I still think slightly envious thoughts about your hand-embroidered Tova - please tell me it's that that you're wearing so often! And yes, I do share that feeling of not finding it entirely complimentary if someone asks if I've made something - it's horrible, isn't it! It's odd though - while people often ask that about things made in woven fabrics, they never ask me that if it's something I've made from a knit fabric! Which make me think that knits are a very stealthy way of wearing handmade without inviting questions! x

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    2. Please ignore the many typos and missing letters in that reply...perhaps my slurry words are making it into type! Please no.

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  4. When I was a kid my mum made a lot of my clothes and I really felt it at times! I longed for store bought cool clothes like my friends had as a matter of course. i find it slightly ironic that I now make some of my clothes and my daughter's (though I'm very careful to make sure she wants me to!). For me the dissatisfaction has always been around getting a pattern to fit properly and therefore look good, and avoiding any whiff of 'homemade'. I have really struggled with the latter in terms of the time and effort involved with making something that then, despite my best efforts, doesn't fit well vs buying something that might have a few fit issues but didn't take two days to make! The homemade look thing is more practice and experience as you say, although I still have a horror of any visible zigzag stitching!

    I'm super-impressed with your neckline on that top, I really struggle getting mine to sit completely flat like that.

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    1. I know what you mean - although as I said to Nina above, I think from a non-sewists-perspective, things made in knit fabrics tend to look less 'homemade' and I guess that also cures many of the fit issues that are more common with wovens.

      Thank you re: the neckline. They can be tricky, can't they. I've written a post about how I put in a neckline like this here: http://www.flossieteacakes.blogspot.co.uk/2015/07/a-tutorial-planning-out-and-sewing.html - I don't know if they'll be anything new to you in there, but just in case. x

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  5. It's a lovely top, those slubs look like rain falling - great idea to try it on the bias. I wear mostly self made clothing, but I'm at the point now where I know, absolutely, that if I'm not happy with the quality of my finishes or fit of something I make that I'm just not going to wear it. I'm ruthless - I'll finish it and send it to the op shop if I'm not happy. Buying good quality fabrics is key too I find - of course it's tempting in the early days to buy cheaply, and of course one has to make wadders to learn but I find there's that crossover point a few years into making clothes where the rtw starts to wear out and the self made gets good enough to take over! As for body image - definitely agree that I'm happier with the bod in my mid 30's than my 20's!

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    1. I completely agree with everything you've said - and it's such a good feeling when you finally get to the crossover bit!

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  7. Beautiful post Florence. I love wearing my handmade clothes but do feel less happy with skirts I've made as the fabrics I chose (because I had them or because they were organic) don't drape so nicely. I've tried to restrict myself to organic woven fabrics but then find them less suitable due to their poor drape, even after repeated washing. I guess I need to give myself permission to sew with any fabric - when I buy ready made clothes (which isn't often) I don't inforce these same boundaries.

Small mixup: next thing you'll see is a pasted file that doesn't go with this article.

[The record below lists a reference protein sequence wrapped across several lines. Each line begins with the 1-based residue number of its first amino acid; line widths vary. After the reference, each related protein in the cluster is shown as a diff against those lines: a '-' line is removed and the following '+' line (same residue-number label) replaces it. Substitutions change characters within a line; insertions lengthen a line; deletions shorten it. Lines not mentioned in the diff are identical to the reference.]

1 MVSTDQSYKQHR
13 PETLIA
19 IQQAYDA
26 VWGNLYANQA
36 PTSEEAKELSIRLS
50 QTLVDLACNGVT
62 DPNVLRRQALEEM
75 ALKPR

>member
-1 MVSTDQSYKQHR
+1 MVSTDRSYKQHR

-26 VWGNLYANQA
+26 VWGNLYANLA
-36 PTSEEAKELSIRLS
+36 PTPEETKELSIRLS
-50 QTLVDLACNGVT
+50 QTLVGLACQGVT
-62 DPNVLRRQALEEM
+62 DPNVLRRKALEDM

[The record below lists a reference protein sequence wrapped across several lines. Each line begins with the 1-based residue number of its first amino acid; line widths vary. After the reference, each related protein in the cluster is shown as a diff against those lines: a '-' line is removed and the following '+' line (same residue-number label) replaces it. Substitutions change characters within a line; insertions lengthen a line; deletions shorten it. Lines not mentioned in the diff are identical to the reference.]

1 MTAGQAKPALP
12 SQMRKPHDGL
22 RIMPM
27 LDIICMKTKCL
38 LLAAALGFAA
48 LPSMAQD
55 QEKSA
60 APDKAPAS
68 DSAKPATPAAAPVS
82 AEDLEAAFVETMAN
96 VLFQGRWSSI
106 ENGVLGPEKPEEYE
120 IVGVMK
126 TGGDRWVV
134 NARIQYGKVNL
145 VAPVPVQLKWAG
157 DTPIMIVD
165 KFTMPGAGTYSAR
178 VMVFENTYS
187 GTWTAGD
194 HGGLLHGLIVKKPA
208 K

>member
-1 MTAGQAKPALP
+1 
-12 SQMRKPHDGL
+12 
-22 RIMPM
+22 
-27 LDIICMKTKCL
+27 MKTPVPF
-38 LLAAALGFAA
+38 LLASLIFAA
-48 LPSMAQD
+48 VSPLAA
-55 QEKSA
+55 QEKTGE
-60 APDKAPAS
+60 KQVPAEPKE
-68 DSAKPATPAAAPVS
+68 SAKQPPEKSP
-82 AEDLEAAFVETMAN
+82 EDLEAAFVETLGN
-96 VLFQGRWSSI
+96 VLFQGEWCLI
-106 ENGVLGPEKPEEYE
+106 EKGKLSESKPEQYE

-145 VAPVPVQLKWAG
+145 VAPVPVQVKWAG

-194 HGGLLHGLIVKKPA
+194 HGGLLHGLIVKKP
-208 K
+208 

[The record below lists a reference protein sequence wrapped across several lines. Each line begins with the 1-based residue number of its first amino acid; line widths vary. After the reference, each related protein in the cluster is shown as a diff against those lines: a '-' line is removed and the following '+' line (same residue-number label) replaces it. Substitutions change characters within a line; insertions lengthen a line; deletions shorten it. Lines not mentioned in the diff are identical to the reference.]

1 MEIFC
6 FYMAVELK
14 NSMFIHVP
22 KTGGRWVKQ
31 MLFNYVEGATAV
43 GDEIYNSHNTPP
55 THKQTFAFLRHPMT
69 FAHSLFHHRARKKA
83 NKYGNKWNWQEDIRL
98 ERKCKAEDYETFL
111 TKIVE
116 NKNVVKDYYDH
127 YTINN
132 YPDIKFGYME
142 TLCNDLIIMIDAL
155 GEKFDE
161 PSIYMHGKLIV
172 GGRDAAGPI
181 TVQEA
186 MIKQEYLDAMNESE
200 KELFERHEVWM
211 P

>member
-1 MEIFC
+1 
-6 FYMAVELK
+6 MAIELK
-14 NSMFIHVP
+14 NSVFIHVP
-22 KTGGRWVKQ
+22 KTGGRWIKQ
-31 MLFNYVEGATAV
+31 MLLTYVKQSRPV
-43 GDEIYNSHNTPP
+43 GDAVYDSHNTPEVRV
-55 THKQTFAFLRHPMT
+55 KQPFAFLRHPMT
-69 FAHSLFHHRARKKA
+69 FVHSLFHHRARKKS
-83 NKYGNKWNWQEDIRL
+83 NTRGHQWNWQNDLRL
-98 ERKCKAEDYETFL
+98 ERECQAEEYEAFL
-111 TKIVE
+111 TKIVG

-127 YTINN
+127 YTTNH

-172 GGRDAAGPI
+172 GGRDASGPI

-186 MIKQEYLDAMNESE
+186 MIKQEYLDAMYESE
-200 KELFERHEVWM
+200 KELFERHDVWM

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    1. That sounds really frustrating! I think if you end up not being able to wear them anyway, it's possibly a false environmental economy not to go for a fabric that you know would work really well. It's odd the different lines we draw for ourselves, isn't it - it's not always logical when you lay it out, but sometimes it just feels right, so I can see why you've ended up with one rule for handmade and another for shop-bought. x

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  8. Well, not so much with sewing, but I wear a lot of handknits and usually feel good wearing them.
    And this isn't about handmade clothing at all, but something you said really clicked with me: "I suppose my wish to do it was greater than my reservations that would have made me choose not do it". I hadn't put it into words, but this is exactly how I felt when I participated in #DrawingAugust on twitter last month, trying to post a new drawing each day, to be seen by (probably) the other 300-plus people doing the same. I'm a photographer, not a draw-er, and this was way outside my comfort zone and the vast majority of participants were talented artists. But I just wanted to do it, and I'm so happy I let that desire override my reluctance. I think it will be one of my best memories of Summer 2015.

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    1. That sounds like a really brave thing to have done - did you feel different afterwards for having challenged yourself with it and different in terms of doing other things outside your natural comfort zone in the future? x

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  9. I wear handmade most of the time, I'm at my most comfortable in it but I agree it has taken years to get to this point. I think many people confuse the photos/poses that garment bloggers take for body confidence, I see them in a more detached way. My body confidence has its ups and downs but dressmaking has taught me to view myself more kindly and to know myself better. I still buy some clothes- second hand, or Uniqlo mainly and sewing so many of my own clothes can be a bit of a strain at times- only so many hours available. I wonder if your courage has come from the confidence to sew plainer clothes, ignore the pretty patterns and choose fabric that reflects what you would buy if a shop sold your dream garments!

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  10. I have lots to say about this. So far I have written 3 different comments and my last was pretty much 600 words (trying to cut down on 450). So I think I will have to give it a miss. Very interesting topic to me though!

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Thank you so much for taking the time to leave a message - it's always really lovely to hear from people.

I now tend to reply within the comments section, so please do check back if you've asked a question or wish to chat.

Florence x